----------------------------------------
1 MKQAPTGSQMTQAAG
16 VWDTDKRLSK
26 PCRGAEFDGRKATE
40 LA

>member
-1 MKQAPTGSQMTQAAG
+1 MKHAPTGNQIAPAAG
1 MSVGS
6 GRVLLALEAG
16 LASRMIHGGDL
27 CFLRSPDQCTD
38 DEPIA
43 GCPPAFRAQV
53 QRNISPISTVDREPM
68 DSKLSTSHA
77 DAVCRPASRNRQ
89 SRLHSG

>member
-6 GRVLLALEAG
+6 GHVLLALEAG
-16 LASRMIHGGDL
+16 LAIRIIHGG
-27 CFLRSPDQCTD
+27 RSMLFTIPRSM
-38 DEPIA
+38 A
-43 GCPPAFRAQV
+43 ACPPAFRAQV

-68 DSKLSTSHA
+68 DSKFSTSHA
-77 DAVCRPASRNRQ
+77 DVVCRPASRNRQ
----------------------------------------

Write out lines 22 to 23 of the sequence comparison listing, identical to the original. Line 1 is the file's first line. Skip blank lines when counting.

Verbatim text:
+16 LAIRIIHGG
-27 CFLRSPDQCTD